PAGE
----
Day: 9 November 2001
Russia stalls final outcome of international climate talks
Russia, whose participation is essential for the implementation of the Kyoto Protocol, has threatened to block agreement at the international Conference of the Parties (COP7) talks in Marrakech, Morocco, over what it sees as it’s insufficient allowance of carbon ‘sinks’.
France publishes official report into Toulouse chemicals disaster
Following the most serious industrial disaster in Europe since the 1920’s, the French government has released its first assessment of September’s chemical factory explosion, making several recommendations on hazardous industrial installations.
Electricity industry body calls for constructive dialogue on emissions trading
A European electricity industry body has announced its willingness to take part in constructive discussions on greenhouse gas emissions trading as it regards such schemes as useful for facilitating cost-effective emission reductions, but states that the introduction of trading schemes should not present shocks to national economies.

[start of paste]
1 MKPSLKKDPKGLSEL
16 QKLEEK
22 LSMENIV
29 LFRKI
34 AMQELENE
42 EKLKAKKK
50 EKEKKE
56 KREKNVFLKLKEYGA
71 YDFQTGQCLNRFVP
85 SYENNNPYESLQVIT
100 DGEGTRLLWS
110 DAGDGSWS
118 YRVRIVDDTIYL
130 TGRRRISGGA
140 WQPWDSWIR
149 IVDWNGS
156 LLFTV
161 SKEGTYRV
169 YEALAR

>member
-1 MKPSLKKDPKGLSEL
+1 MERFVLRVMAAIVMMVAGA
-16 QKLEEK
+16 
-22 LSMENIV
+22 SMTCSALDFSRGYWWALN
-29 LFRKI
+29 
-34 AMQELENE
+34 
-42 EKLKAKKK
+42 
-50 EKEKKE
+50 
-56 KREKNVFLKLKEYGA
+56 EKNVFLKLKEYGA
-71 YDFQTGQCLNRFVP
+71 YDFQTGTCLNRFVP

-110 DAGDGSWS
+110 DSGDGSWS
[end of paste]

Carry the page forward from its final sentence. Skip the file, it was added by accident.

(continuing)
Italian environmentalists and relatives protest ruling over PVC plant deaths
Environmentalists and relatives of 157 workers poisoned at a petrochemicals plant near Venice are outraged over a court ruling that absolves managers of the state-owned petrochemicals company of manslaughter, the UK newspaper The Independent has reported.
Forest ‘sinks’ absorbed more carbon in 1990s than in 1980s despite deforestation
Land-based ecosystems absorbed all of the carbon released by deforestation plus another 1.4 billion tonnes emitted by fossil fuel burning during the 1990s, but this “convenient uptake” cannot be relied on to head off global warming in the future, researchers have said.
Rivers and estuaries in England and Wales “probably cleaner than they have been since before the industrial revolution”
The latest survey by the Environment Agency (EA) reveals a substantial improvement in the chemical quality of English and Welsh rivers since 1990, with 94% classified as of ‘good’ or ‘fair’ quality in 2000, and for the first time, aesthetic quality is also assessed.
The quality of Britain’s beach waters reaches an all time high
This year has seen the highest number of beaches in England and Wales – 467 out of the 481 designated beaches – reaching the mandatory standard set out by the Bathing Waters Directive, the highest since records began in 1988. In addition, 60% of designated waters have also met the stricter guideline standards in 2001, up by more than 15% from last year.
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